Without giving anything away, the second mission plants the seed for the entire game to come, like a domino effect. As a Kiwi, you can’t help but be fascinated by the interpretation of a culture familiar to you and possibly not to others around the world, particularly based on the controversial relations and social roles of the late 1800s.
The loading screen for the Awakened does feature a disclaimer, as it did in Chapter One, acknowledging the reality of certain races at the time in history, suggesting it’s important we don’t forget this history, even if it is hard to hear.
By chapter three (there are seven in the Awakened), the game transports you to another location, an asylum in Switzerland, fully immersing you into your crime solving ways, and perhaps finding yourself hyper-focusing and finding your brain working in mysterious ways, just like Sherlock.
Not long after this, you’re transported yet again (Sherlock and Watson certainly get around), this time to New Orleans. The bright and sunny New Orleans location was a reminder of Cordona, the setting of Chapter One, as mentioned by Sherlock too in the game. For some reason it also made the map a lot easier to navigate, rather than squinting your eyes in some dark locations, struggling to have any clue where you’re going.
Least favourite moments, in terms of gameplay, came in a later chapter where you must drive a boat around a dark and murky swamp with a low light lamp.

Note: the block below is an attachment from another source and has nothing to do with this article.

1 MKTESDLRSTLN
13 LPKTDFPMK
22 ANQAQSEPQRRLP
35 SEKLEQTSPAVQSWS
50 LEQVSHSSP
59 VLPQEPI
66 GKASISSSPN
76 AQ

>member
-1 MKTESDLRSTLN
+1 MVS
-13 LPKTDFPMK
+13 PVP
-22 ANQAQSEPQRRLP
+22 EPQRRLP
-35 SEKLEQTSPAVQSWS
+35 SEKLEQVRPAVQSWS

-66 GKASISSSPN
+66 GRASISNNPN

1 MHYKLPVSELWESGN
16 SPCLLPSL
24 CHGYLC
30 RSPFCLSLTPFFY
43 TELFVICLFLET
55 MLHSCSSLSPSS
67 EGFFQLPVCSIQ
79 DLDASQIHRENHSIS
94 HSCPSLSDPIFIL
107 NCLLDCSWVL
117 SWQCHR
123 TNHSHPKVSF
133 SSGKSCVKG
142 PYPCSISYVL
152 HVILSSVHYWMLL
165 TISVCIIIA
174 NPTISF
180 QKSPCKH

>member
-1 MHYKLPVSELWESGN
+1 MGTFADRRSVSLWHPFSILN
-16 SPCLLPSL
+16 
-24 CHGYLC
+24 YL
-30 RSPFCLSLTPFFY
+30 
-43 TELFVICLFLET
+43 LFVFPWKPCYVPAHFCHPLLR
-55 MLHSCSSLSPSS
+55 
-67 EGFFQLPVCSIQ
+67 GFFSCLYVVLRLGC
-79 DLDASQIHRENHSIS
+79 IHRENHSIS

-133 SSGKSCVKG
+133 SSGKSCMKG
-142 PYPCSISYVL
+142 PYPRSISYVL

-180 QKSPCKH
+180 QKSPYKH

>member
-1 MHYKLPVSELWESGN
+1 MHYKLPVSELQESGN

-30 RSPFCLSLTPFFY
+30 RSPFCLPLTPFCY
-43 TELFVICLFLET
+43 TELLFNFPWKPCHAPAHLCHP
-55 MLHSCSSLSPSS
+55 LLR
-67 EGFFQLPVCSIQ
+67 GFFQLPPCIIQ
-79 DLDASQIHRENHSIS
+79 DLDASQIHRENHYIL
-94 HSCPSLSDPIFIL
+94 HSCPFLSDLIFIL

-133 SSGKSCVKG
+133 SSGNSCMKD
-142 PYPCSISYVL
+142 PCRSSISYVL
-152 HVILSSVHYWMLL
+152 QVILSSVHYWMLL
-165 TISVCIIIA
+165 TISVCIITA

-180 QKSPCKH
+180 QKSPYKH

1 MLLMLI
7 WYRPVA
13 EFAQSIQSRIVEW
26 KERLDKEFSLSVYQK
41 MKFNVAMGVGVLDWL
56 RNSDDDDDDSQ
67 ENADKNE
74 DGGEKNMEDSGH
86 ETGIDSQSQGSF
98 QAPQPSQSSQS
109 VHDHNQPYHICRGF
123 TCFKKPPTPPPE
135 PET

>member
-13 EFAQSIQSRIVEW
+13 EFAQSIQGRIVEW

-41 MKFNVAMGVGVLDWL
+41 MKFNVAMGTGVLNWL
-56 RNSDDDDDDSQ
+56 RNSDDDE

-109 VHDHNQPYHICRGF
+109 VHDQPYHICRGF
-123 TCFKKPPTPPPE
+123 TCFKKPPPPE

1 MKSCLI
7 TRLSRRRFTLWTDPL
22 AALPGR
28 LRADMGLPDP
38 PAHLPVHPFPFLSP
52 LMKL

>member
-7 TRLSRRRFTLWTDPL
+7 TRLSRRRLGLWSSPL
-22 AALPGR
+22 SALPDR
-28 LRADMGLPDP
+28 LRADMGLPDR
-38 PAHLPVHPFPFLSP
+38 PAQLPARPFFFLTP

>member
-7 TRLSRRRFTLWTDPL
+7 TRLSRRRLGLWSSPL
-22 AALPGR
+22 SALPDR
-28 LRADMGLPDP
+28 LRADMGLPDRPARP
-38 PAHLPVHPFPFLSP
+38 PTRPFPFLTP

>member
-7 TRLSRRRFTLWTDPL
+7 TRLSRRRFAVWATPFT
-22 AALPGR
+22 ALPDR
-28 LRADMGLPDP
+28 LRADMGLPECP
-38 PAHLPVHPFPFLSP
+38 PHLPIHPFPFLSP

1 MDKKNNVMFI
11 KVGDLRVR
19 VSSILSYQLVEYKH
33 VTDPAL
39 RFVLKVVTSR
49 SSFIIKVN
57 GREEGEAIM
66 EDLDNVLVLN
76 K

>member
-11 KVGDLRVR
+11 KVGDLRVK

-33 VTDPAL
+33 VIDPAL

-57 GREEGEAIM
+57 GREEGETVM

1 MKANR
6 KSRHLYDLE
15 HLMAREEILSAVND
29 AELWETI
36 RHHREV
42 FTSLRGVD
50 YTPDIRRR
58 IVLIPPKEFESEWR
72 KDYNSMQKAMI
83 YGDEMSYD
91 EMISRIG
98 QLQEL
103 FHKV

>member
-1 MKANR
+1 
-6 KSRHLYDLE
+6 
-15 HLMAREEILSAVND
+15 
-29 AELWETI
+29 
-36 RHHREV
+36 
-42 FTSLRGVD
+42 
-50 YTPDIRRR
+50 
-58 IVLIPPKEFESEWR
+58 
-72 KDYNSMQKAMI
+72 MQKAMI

Going in circles and struggling to navigate physically soon became a thing as the boat would often get stuck in the environment, even flipping at one point. Having no map didn’t help. It got to a point where my partner had to be recruited to start searching for me, also helping with the odd puzzle too. Another eye in tough situations helped a lot.
Something interesting to note was the lack of need to change outfits.
In Chapter One, the narrative constantly required players to change outfits to go undercover, changing your social status and acceptance, playing a huge part as to whether someone would even talk to you or not. In the Awakened, this was taken away completely, and not once do you have to change clothes to navigate different environments, except solely for cosmetic reasons.
Another difference in the Awakened was the story, being much more linear than Chapter One and having very minimal side quests or ‘open’ mini worlds for Sherlock to visit, depending on your chapter. Plus, once you move onto the next chapter, you’re told you can’t revisit.
Personally, it was easy to speed through the Awakened, in the best way possible, as I was eager to find out what happened next, playing in decent length gaming sessions, and determined to get through the harder puzzles. This could, of course, be a good thing or a bad thing, especially as we have Chapter One to compare to. As someone who loves ticking off a new game, it did feel as though one isn’t allowed the opportunity to linger in spaces or immerse themselves in a location before being shipped off to another.
The ending, without spoiling of course, was rewarding but somewhat simplistic. Perhaps due to the narrative limitations of being a remake, the Awakened draws from traditional Sherlock Holmes, crime solving cases, as opposed to Chapter One, that took a deep dive into the many layers of Sherlock’s past, present and predicting his future.
Players who are looking for a narrative mystery that doesn’t hand-hold or take you too far off the beaten track, will find the Awakened an exciting remake, allowing a new group of players the opportunity to experience a mind-bending tale.
Released: April 2023
Platforms reviewed: PlayStation 5
Publisher: Focus Home Interactive